Australian researchers have replicated the technology of NASA’s Perseverance Rover to find out how it will fare in its search for life on Mars.
The study, published in Astrobiology, tested the rover’s effectiveness in recognising ecological and environmental signals in rock samples.
Conducted on ancient geological samples from the Flinders Ranges in South Australia, scientists used a range of methods including gas chromatography/mass spectrometry, Raman spectroscopy and X-ray fluorescence, along with macroscopic and petrographic observations. These are all techniques that will be used by the semi-autonomous Mars 2020 Perseverance Rover.
University of New South Wales (UNSW) astrobiologist Bonnie Teece conducted the study, along with colleagues from Macquarie University and the University of Missouri. Teece said selecting pristine geological samples for analysis was particularly important to the rover’s Mars 2020 mission, where it will conduct a ‘sample return’.
“The rover can’t look at every single rock, so knowing which rocks might be the best preservers of signs of life is really important,” Teece told create.
“The fact that these instruments worked really well together to give a full and robust picture of the rocks in the previous depositional environment is key to being able to find those really great areas on Mars where life might have been.”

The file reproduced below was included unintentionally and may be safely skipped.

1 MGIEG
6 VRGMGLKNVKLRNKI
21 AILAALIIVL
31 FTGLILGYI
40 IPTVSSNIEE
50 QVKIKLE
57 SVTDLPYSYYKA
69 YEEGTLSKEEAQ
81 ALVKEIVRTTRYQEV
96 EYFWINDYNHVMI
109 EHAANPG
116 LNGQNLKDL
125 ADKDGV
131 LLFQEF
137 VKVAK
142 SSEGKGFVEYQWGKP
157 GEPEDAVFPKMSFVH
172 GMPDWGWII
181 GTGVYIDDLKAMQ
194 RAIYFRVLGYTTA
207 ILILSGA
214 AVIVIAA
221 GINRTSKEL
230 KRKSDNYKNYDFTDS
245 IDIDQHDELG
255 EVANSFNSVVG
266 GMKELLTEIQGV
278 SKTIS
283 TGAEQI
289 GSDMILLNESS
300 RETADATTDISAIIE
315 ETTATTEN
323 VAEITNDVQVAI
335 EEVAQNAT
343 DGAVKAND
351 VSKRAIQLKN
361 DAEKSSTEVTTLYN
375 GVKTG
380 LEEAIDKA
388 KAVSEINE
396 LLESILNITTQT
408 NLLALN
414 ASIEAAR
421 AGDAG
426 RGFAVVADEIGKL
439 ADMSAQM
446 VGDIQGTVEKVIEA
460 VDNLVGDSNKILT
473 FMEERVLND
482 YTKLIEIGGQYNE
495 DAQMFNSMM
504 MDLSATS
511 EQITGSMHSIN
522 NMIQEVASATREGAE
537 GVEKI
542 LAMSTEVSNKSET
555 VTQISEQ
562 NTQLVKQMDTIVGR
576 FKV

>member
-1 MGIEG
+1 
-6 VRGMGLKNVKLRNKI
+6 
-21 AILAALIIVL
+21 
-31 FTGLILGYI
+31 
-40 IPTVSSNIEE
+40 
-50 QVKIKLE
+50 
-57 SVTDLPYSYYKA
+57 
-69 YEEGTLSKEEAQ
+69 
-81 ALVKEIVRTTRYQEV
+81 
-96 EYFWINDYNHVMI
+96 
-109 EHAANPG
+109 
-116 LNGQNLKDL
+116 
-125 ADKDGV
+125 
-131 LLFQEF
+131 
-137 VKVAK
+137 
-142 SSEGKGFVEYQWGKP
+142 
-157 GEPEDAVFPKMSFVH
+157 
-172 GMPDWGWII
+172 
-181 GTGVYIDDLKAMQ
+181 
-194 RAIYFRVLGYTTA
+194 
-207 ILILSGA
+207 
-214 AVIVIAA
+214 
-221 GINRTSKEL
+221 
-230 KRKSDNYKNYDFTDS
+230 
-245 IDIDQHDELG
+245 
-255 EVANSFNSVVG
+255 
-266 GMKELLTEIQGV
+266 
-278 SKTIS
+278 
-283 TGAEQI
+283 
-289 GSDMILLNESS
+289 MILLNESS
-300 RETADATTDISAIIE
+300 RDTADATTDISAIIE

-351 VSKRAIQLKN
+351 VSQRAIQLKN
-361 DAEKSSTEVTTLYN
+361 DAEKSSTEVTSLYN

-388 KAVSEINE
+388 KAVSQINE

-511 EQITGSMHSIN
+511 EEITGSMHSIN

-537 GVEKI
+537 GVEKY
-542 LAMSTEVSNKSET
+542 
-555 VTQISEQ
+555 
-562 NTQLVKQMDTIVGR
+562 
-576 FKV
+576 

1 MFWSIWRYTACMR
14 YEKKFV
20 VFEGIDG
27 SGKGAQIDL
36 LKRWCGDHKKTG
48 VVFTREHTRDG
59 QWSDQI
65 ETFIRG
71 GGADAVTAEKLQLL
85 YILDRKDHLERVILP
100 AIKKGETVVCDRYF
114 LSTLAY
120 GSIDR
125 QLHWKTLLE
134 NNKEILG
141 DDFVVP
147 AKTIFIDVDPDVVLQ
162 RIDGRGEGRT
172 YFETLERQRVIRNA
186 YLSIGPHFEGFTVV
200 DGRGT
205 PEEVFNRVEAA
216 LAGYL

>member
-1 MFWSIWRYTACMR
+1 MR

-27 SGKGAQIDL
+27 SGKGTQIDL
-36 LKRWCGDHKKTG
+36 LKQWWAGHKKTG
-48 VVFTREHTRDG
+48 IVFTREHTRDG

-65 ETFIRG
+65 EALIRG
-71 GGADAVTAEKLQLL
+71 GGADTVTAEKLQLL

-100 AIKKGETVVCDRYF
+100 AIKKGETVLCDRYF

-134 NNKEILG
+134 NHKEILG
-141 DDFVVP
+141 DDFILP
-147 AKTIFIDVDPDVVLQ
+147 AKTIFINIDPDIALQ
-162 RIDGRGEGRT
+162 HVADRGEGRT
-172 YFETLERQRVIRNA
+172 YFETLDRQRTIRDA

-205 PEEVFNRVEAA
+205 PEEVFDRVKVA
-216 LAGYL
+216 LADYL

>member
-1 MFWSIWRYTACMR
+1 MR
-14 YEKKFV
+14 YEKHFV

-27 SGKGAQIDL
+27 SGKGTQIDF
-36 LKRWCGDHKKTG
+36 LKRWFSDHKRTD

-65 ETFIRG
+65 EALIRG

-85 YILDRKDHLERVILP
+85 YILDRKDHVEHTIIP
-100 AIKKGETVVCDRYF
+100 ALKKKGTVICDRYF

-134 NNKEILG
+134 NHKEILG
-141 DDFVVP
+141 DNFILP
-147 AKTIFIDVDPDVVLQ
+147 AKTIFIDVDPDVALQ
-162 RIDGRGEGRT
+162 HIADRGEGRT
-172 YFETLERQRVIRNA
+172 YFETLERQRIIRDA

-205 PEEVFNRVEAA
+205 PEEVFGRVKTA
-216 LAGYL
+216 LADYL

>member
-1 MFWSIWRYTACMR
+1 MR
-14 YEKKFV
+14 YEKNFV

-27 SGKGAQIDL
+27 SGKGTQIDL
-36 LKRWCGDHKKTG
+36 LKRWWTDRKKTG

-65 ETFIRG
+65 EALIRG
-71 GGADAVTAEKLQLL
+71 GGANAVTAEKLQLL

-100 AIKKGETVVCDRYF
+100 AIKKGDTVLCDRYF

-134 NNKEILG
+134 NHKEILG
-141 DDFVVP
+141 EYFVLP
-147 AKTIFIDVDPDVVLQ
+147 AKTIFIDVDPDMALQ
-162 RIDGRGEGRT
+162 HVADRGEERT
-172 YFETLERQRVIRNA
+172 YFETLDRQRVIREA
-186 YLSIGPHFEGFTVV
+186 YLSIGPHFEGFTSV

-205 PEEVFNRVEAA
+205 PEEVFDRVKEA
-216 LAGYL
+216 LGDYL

She said a multi-technique approach helped the team to pinpoint the rocks that would be most likely to preserve organic molecules or chemical fossils.
“We talk a lot in astrobiology about how you need to have multiple lines of evidence to show that there was life,” Teece said.
“You can’t just have a chemical piece of evidence; you need more than one – perhaps chemical evidence, physical evidence and geological evidence. Using these different types of instruments allows you to build up that picture.”
This included screening techniques to help select appropriate samples.
“We used screening techniques to tell us which rocks had heated up the most, and which rocks were less thermally mature,” she said.
“On Mars, there’s not the same type of issue because it has a mild version of plate tectonics, but there are other forms of degradation that can occur to the rocks, for example radiation.
“Being able to pinpoint the rocks that are the most pristine is really important and these techniques allow us to do that.”
Australia provides the perfect testing ground
The Flinders Ranges provided an ideal testing ground for the study due to the age of the fossils in the area, Teece explained.
“The fossils in the Flinders Ranges are about 540 millions years old,” she said.
“This is significant, because in these areas we have microbial organisms being restricted to environments where animals aren’t … When we’re looking at life on Mars, we’re also looking at restricted environments.
“There are only a few areas on Mars that have rocks of the same time period as when Mars would have been warm and wet, and might have hosted life.”
With her current project involving 3.5 billion-year-old rocks in the Pilbara region in Western Australia, Teece said we are fortunate in Australia to have access to analogous sites for Mars-related study.
“The Pilbara is a very important place on Earth, because the rocks of that age are the same age that Mars would’ve been warm and wet. When we study these rocks and see where life is on Earth at this stage, this would probably be where life was on Mars, if life had ever started on Mars.
“We’re very lucky with how old and dry our continent is, that these rocks can be preserved. They’re the best-preserved rocks of that age in the world.”
The Perseverance Rover currently has a launch window between 17 July and 5 August, 2020.
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